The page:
3 Possible Indicators of a Company Facing Trouble Ahead

When we read through most annual reports, we tend to only hear about the good things happening at the company. Often, it would be a little too late for us as investors when the problems actually do surface as we would have to take painful losses.

In light of that, are there any factors we can focus on to warn us of choppy waters that might just lay ahead? Is it possible to get an idea of the challenges facing companies like SMRT Corporation (SGX: S53) or Neptune Orient Lines (SGX: N03) even before all the problems (such as shrinking profit margins for the former and an industry-wide capacity glut for the latter) became obvious?

Burning cash and leveraging rapidly

One of the main objectives any company has is to generate cash from its daily business activities. Therefore, if we start seeing a company leaking cash like water from a cracked barrel and using debt to try to plug the leak, it is a major sign that all is not well within the company.

However, if the company is actually using cash for investments to grow its business, investors might want to view the cash burn as a positive sign.

Trimming of dividend

Consistent dividends are normally a major reason for investors to invest in a company. Thus, management would always want to treat the dividends issued by their company with utmost care. If a company chooses to cut its dividend, we might not be too far off the mark to assume that management is really left with little choice. A company pushed into a desperate situation can hardly be advantageous for shareholders.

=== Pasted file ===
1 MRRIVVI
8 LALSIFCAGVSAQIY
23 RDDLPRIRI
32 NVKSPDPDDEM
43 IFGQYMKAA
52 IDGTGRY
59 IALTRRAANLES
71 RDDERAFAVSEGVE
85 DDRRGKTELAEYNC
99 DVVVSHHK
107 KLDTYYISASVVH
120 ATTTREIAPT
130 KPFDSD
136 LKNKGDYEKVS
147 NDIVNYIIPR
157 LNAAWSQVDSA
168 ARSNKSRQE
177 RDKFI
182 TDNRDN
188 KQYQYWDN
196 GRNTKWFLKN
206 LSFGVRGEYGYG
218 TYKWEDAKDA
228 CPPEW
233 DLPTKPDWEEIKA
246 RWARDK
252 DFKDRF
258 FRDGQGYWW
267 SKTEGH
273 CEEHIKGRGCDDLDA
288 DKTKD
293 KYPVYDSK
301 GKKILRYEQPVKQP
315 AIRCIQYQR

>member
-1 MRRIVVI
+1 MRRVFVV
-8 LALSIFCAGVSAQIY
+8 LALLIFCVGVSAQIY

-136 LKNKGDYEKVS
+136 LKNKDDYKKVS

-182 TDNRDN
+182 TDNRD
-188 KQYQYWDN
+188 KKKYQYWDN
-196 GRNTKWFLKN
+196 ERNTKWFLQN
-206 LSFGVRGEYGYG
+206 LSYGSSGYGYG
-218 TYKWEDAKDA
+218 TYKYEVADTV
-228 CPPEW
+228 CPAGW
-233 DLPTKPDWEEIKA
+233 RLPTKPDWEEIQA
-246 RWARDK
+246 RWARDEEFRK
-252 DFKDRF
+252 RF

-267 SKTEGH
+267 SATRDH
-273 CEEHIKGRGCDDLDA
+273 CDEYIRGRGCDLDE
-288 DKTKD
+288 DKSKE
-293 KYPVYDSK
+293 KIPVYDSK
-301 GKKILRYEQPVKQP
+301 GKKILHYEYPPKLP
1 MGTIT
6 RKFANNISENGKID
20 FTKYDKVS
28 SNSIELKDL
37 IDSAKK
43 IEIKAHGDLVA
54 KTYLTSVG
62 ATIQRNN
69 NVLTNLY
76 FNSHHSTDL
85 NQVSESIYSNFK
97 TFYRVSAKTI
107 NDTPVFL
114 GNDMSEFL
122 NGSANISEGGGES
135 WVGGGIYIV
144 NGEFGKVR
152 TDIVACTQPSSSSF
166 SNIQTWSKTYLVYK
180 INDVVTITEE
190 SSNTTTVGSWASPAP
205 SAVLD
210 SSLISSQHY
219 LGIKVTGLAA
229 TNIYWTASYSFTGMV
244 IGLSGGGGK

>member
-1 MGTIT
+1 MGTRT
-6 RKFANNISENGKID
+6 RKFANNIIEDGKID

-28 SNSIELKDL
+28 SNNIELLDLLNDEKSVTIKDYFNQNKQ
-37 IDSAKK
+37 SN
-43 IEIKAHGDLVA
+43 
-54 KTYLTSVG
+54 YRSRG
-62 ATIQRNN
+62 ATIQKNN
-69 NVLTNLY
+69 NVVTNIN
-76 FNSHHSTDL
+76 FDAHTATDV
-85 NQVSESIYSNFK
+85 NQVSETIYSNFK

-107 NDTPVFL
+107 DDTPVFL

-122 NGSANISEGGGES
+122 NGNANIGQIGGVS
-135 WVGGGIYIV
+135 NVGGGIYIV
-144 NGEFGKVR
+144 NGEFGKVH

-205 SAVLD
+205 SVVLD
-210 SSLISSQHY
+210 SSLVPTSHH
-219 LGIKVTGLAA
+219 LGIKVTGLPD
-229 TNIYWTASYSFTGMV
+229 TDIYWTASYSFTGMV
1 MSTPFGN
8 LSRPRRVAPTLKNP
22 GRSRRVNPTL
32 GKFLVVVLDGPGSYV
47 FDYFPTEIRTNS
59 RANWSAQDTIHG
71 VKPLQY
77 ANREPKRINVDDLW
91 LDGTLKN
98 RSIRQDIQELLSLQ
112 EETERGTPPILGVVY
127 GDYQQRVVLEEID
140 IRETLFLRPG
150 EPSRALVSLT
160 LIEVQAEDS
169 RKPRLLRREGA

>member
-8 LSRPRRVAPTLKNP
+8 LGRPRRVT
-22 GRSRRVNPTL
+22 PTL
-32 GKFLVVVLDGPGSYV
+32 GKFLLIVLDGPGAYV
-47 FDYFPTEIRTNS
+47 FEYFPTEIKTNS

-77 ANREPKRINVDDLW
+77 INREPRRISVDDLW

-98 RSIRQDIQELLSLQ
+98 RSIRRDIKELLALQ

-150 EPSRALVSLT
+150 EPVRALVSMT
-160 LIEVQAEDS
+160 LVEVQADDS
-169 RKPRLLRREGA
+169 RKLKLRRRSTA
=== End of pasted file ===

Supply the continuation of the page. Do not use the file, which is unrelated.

Top management “abandons the ship”

In most markets, there are strict rules to regulate insider trading. This is essential as most insiders within a company should have a much better understanding of the challenges a company faces. For this reason, when there are major changes in the management of a company, investors ought to be alert to the possibility that a company’s business is not at a very cozy point in time.

Foolish Summary

Some of the points discussed above are certainly not perfect indicators of a company in trouble. We should always view the situation from many perspectives and form our own view. Before we invest in any company, it is important for us to run through all the possible risks a company might be facing. In this way, we are less likely to be caught off-guard when bad news arrives.

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The information provided is for general information purposes only and is not intended to be personalised investment or financial advice. Motley Fool Singapore contributor Stanley Lim doesn’t own shares in any companies mentioned.